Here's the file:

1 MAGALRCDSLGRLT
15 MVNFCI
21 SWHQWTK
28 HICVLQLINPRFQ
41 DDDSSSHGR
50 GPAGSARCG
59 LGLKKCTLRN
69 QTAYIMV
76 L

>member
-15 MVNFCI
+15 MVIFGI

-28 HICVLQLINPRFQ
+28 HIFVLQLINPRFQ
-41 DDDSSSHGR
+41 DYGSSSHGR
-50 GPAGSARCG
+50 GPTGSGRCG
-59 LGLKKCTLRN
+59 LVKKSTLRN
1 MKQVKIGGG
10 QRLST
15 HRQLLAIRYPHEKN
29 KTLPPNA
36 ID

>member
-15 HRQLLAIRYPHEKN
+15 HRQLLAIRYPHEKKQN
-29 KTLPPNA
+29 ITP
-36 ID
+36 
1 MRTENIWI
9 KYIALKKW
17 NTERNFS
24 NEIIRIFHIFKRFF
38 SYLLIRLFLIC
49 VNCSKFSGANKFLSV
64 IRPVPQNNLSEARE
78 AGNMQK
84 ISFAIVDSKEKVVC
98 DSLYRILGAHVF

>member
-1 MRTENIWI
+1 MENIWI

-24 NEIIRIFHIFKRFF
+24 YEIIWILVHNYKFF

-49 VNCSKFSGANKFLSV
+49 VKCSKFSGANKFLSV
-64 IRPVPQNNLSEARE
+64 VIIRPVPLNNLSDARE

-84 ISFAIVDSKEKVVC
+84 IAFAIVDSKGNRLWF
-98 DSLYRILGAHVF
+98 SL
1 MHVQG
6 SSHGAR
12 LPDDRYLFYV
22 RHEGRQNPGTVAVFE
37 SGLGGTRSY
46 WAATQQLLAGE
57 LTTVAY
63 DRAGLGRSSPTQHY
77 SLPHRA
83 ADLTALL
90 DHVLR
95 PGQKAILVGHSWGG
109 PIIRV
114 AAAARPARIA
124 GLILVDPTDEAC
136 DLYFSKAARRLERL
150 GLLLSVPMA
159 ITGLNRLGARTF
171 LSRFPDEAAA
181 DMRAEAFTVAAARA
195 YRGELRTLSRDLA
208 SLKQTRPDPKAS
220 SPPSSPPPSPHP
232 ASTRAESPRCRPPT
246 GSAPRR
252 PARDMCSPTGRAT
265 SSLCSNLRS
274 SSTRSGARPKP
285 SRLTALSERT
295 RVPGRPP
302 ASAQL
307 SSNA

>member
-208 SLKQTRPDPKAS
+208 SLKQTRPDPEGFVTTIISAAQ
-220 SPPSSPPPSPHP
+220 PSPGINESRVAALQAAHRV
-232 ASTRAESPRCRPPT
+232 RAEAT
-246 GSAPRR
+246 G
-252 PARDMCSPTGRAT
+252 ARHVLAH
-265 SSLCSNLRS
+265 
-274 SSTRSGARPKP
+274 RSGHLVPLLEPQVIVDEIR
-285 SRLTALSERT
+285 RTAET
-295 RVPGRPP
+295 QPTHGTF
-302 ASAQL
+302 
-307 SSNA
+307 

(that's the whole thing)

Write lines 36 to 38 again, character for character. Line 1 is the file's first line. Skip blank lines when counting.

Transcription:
24 NEIIRIFHIFKRFF
38 SYLLIRLFLIC
49 VNCSKFSGANKFLSV